Hello, my name is Kathy, and I’m a control freak–

It’s time I face it, folks.

I’m a control freak.

There, I said it.

My name is Kathy, and I’m a control freak–

Especially when it comes to creativity.

Now that I’m home in Kentucky and writing about my mental health history, I want to control the creative process, above all else.  I want to make it what I think it should be, what I “know” it ought to be.  I don’t like letting go, and the more I look back at my not-so-sane past, the more afraid I am of letting go, diving into the wreck, as Adrienne Rich would say.

an underworld in mixed media

 At the beginning of the week I struggled, felt like I was slipping, losing my grip on the here and now, the sanity of this time, this place, break though symptoms my doctor calls them.

Two things happen that are warning signs for me.  First, my legs shake uncontrollably.  And second, I hear a sing-song chorus of children’s voices—rhyming words senselessly—no meaning—only sound. 

Since both were happening this week, I’ve been afraid.

Afraid, especially, to go to the creative space that’s deep inside and difficult, even dangerous, to get to—since it’s the same place the voices live.

—a place that’s real and rich, saturated with sound and syntax—a place swimming with creative gifts—where words live, copulate and reproduce.

But when I don’t go there, then “there” begins spilling into here, into now—and I don’t know how to stem the tide—untangle the words, the jumble that happens in translation.

So, going  “there” becomes essential, becomes both an artistic and mental health imperative.

There’s no avoiding it.

And there’s no way out but in.

34 thoughts on “Hello, my name is Kathy, and I’m a control freak–

  1. Hello, my name is Lisa and you are not alone. We will be here to help you through this, and you will find the words and peace.


  2. The break through symptoms you describe–especially the sound–are haunting. Is it possibly to try to capture the sing-song chorus in your writing–maybe a poem?


    • Great idea, Sarah! Actually, I have one that comes close to doing this–not exactly but almost. I will try to post it Monday or Tuesday. And, yes, it is kind of haunting. Hope you all stay dry this weekend————-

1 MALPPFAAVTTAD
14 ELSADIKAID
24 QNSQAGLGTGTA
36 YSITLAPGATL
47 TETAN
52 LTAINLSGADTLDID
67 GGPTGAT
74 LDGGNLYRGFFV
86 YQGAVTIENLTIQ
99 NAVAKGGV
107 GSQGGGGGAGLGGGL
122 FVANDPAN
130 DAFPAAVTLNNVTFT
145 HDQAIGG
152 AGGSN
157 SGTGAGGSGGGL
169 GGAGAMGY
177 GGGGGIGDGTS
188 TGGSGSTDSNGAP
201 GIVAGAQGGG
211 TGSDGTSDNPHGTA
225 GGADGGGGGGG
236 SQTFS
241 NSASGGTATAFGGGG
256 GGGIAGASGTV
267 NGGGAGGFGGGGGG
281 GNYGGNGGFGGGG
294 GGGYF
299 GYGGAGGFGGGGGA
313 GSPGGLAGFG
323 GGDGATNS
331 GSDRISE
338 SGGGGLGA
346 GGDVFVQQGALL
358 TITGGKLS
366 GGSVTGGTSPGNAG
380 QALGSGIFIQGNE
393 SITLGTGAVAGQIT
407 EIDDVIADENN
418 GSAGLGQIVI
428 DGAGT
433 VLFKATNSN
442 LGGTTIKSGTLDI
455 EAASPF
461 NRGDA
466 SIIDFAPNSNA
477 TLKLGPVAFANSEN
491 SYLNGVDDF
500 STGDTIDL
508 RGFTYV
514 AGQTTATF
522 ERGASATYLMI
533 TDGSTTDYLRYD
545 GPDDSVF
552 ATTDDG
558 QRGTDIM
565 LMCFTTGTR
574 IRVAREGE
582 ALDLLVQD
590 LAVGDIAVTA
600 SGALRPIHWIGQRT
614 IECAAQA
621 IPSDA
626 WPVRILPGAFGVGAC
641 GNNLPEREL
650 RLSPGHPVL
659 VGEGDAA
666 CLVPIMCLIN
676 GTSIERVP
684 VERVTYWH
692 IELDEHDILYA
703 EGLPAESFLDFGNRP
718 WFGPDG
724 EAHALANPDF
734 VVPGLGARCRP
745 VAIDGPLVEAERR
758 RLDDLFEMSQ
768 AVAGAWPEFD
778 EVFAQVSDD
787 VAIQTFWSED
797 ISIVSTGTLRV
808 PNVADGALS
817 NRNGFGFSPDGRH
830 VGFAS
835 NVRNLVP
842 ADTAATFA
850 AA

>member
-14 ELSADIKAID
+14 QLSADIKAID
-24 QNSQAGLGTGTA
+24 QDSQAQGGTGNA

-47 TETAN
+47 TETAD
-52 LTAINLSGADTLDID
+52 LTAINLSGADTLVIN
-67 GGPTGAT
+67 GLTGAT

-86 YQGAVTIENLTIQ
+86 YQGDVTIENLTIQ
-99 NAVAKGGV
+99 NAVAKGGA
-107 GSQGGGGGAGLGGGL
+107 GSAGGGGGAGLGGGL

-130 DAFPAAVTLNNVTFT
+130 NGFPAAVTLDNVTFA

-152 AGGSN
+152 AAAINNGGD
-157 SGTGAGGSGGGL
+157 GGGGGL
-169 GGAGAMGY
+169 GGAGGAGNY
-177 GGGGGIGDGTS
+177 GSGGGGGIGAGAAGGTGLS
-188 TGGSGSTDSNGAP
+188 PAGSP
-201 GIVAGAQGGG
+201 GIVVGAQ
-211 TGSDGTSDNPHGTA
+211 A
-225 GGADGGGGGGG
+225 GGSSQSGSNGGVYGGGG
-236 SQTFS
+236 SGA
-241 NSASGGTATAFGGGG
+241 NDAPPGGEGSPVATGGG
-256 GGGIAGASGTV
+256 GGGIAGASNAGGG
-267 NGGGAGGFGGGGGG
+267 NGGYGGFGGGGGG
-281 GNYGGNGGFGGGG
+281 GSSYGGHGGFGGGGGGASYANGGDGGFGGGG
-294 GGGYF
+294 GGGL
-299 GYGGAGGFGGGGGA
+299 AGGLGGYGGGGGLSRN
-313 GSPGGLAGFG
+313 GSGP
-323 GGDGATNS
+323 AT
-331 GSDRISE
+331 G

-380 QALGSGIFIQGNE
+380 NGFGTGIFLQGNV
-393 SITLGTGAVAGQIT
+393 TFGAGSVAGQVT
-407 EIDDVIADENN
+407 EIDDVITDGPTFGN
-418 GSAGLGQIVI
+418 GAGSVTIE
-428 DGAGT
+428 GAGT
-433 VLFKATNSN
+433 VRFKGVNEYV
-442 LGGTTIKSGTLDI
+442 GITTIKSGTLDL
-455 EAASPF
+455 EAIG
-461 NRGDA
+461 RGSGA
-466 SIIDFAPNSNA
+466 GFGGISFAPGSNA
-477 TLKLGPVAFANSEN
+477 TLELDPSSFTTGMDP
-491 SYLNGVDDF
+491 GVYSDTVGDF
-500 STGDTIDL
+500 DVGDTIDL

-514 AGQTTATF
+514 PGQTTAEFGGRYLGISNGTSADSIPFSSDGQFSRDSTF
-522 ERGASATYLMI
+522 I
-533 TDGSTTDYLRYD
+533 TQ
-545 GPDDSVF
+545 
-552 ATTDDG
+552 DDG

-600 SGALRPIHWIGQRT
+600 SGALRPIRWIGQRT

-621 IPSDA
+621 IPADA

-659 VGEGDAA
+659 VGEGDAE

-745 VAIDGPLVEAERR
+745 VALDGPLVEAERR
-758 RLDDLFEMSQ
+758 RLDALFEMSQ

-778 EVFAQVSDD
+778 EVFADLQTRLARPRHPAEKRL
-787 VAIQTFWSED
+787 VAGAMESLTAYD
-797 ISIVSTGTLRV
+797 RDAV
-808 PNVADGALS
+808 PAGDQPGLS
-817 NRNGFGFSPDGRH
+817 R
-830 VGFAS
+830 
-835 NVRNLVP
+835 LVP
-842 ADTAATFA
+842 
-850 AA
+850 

3. Time to put on the full armor…and delve in. Know you are safe and surrounded by your love, Sara, who will be there to hold your hand and help you through…

    blessings, and best–
    (from one control freak to another)


  4. Hello control freak Kathy! I am self-professed Idiot Mark! I love your work! Very creative…..for a control freak! 🙂


  5. From one control freak to another: I say GO FOR IT! Hopefully your journeys within yourself can feel safer for you now, especially with the network of online support you’ve cultivated on your blog by sharing your beautiful writing and pieces of artwork. We are all here to cheer you on, Kathy, so full steam ahead! 🙂 Have a wonderful Easter!


  6. Beautiful writing!

    So your artwork also changes when you’re experiencing symptoms? Does your handwriting change too?

    Reading what you experience is very interesting and at the same time scary for me. When I’m experiencing 24/7 pain I sometimes have these “blackouts”. I don’t lose consciousness, but I can’t move and my brain feels like it’s buzzing (like a short circuit). I then have this reoccurring waking dream like remnants of normal dreams put together in a sequence which makes no sense. I’ve tried to write down my thoughts, but when I come out of it either I can’t read my handwriting, or the words and word sequence make absolutely no sense.

    Again thanks for sharing such a personal, and what must be painful to recall, experience.


    • Wow, Lisa, your expereince sounds horribly disorienting, as well. I wonder what would happen if you tried speaking into a voice recorder instead of writing, to see if that helps. The thing you might find is that there’s an unexpected kind of logic to what you share–a twist on things as you usually see them. Wow.

      Actually, I don’t think my art changes. The piece I shared here was not done while I was symptomatic. I used it because of it’s focus on the word “spring”–how I start this post. And actually, that’s just a small piece a larger mixed media painting. I don’t know if my handwriting changes.

      These are fascinating questions, Lisa, as usual! I love what you think to ask!

      By the way, I think I know what you mean my the short circuiting feeling. My brain doesn’t feel like it’s buzzing but like it running on a parallel track to its normal functioning and there’s no way to switch back over.

      Thanks so much for reading and sharing yourself!


  7. What a marvelous post.
    To me, it sounds like two different processes were in progress, but I want to check that out with you. Do you always experience break-through symptoms as you prepare to write or make art? Does stress/fear trigger the symptoms sometimes? What is it about the creative process you want to control? What is it you felt you needed to let go of?
    I hope you don’t mind me asking. I feel I’m on the verge of standing with you in this place.


    • Great questions! Often I experience break through symptoms when I create–not always, but very often. I think that creativity puts me in touch with a part of my brain that remains unchanged by the medication–if that makes sense. Also, stress almost always triggers symptoms. I would say one of the greatest coping skills I gained from many years of therapy, was how to recognize when things were beginning to overwhelm me, but I don’t always manage to avoid stress. Also, I would say the thing I want to control but often can’t when I create are breakthrough symptoms, especially certain voices I still hear.

      No, I don’t mind you asking at all! Thanks so much for reading, commenting, and taking the time to ask!


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